It has been two years since the death of Muammar Ghaddaffi, and the alleged conclusion of the NATO-backed uprising that destroyed his regime. But it is unlikely that anyone still paying attention to the current state of Libya actually believes this narrative- definitely not the country’s beleaguered citizens at any rate, who deserve first-mention here because they continue to pay the highest price as a result of post-revolution instability.
ExxonMobil (XOM), BP (BP), and Others on the Way Out
Judging by recent events, however, it would seem as though major oil companies have also had about as much as they can take of the new, “free” Libya. In September, ExxonMobil (XOM) , a company long-accustomed to operating in conflict zones and with unscrupulous governments, announced that it was scaling back its staff and operations in the country due to the level of instability.
Meanwhile, Marathon Oil (MRO) has been mulling over the idea of selling its own stake in a major Libyan consortium, at least before the government forbade it from doing so in October. And in November, the infamous BP Plc (BP) announced that it was looking to relinquish operational control of two blocks it had been exploring in the Sahara desert of the country’s south.
To this list must be added Occidental Petroleum (OXY) , who is also planning on selling off its Libyan assets, and Royal-Dutch Shell ($RDS.A), who already made its exit from the country last year. All of these companies have cited the security situation as the principal reason for their departure.
Regional Militias Stir Instability
Libyan oil production was put on hold until the end of 2011 when the fighting was officially over. Prior to the rebellion the country had been producing about 1.8 million barrels per day, and with the cessation of hostilities managed to recuperate about 1.5 million per day of this total. But it did not take too long for the country’s many unruly militias of various tribal and ideological persuasions, who were originally armed by Western countries for the purpose of defeating Ghaddaffi, to catch on to the fact that the only leverage the central government had against them was oil revenue.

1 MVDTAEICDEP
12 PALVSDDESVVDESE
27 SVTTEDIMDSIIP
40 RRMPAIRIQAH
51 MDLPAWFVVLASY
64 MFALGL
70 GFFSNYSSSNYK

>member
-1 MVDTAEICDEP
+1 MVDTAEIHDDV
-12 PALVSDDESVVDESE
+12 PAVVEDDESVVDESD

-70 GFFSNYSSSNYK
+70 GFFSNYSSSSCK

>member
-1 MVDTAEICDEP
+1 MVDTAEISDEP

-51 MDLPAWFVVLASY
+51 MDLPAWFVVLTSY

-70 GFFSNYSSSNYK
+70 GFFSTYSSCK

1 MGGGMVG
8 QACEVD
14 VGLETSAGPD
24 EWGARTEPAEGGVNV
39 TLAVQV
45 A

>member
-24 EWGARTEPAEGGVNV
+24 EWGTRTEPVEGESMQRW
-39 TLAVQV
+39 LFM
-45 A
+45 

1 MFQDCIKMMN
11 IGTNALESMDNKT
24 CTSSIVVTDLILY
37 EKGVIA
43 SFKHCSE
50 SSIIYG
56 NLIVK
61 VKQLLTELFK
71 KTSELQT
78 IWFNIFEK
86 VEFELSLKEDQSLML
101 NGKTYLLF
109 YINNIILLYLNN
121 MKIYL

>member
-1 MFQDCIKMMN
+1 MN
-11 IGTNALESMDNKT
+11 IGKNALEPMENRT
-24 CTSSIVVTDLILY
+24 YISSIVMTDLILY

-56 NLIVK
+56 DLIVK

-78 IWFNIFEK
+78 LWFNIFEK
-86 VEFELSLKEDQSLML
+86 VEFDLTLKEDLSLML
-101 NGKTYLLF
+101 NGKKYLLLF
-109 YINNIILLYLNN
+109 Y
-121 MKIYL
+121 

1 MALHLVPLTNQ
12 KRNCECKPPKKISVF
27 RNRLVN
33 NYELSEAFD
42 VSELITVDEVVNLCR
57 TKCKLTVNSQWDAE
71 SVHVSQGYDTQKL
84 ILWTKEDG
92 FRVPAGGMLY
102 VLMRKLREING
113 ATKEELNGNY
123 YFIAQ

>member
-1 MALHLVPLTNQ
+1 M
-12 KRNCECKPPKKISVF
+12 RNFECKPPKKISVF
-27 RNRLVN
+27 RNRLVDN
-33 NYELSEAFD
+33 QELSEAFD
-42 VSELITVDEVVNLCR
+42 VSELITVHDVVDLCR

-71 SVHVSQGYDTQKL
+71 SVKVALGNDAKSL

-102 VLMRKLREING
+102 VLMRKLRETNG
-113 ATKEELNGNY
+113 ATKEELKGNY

And so it is that Libyan oil production had been cut in half by July of 2013, and has since then been completely put on hold at some of the country’s key refineries, but the woes do not stop there.
What Westerners are accustomed to thinking of as Libya is actually a vast, sparsely populated territory that is comprised of three historically distinct regions; Tripolitania in the West, centered around the capital Tripoli, Cyrenaica in the East, with Benghazi as its capital, and the Fezzan region in the Southwest. Despite Ghaddaffi’s excesses and brutality, his shrewdness at playing off the different tribes against one another was what kept the country together for nearly four decades, and with his removal, the divisions have become pronounced.
The increasing disruption of oil production by regional militias has taken a more severe turn as of late, though. In the country’s eastern half, a shadow government seems to be taking form. Indeed, the “Barqa government” as it is being called (Barqa is the Arabic word for Cyrenaica), has halted oil production from the east since summer, and as recently as Nov. 11 claimed that it was forming its own regional company to handle oil sales, and has even promised to split revenues with the rest of Libya more fairly than has so far been done by the anemic central government.
It remains to be seen whether or not this so-called Barqa government will be able to hold things together any better than the nation's elected government, and if so, to whom it might want to sell Libya's oil.
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